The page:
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J Emerg Med. 2019 Jul;57(1):106-113. doi: 10.1016/j.jemermed.2019.03.051. Epub 2019 May 8.

Patients Who Leave the Emergency Department Without Being Seen and Their Follow-Up Behavior: A Retrospective Descriptive Analysis.

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University of California, San Diego School of Medicine, La Jolla, California.
Department of Emergency Medicine, University of California, San Diego, San Diego, California.



Past studies suggest that patients who leave without being seen (LWBS) by a physician from a hospital's emergency department (ED) represent a quality and safety concern, and thus LWBS rates have often been used as an ED performance metric. There are few recent studies, however, that have examined the characteristics of the LWBS population at hospitals in the United States.


This study describes the LWBS population at a multi-hospital academic health system.


This was a retrospective study of electronic medical record data from EDs at two academic hospitals with a shared patient population that analyzed all LWBS visits during the 45-month period between July 2012 and March 2016. Demographic and clinical variables, including patient characteristics, chief complaint, acuity, and evidence of ongoing medical care, were assessed.


During the study period, 2.4% of patients presenting to the study EDs left without being seen. This population tended to have lower-acuity chief complaints and nearly triple the number of ED visits as the general ED patient; 7.8% sought follow-up care from outpatient clinics and 24.8% returned to the ED within 7 days. Of this latter group, 11.5% were subsequently admitted for inpatient care, representing 0.068% of the total ED census during the study period.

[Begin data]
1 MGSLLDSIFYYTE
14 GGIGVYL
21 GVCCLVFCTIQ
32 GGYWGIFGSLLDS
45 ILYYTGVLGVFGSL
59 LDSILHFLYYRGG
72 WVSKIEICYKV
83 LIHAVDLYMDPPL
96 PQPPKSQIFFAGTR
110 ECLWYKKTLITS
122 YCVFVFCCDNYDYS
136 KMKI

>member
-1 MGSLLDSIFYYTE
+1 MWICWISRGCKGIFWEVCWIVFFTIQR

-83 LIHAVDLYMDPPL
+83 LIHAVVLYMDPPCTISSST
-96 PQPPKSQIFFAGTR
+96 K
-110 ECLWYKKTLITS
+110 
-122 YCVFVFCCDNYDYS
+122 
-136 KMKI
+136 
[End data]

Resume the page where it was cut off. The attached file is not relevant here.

LWBS patients are high ED utilizers who may be effectively targeted by "hotspotting." Our 11.5% admission rate at return after LWBS compares favorably with the overall 20.9% admission rate at the study EDs and represents a small minority of all LWBS visits. Given the paucity of return ED visits after interval clinic encounters, our data suggest that patients who were seen in clinic had their medical complaint adequately resolved on a non-emergent outpatient basis, and that increased LWBS rates may reflect poor access to timely clinic-based care rather than intrinsic systemic issues within the ED.


LWBS; emergency department; left without being seen; re-presentation; triage

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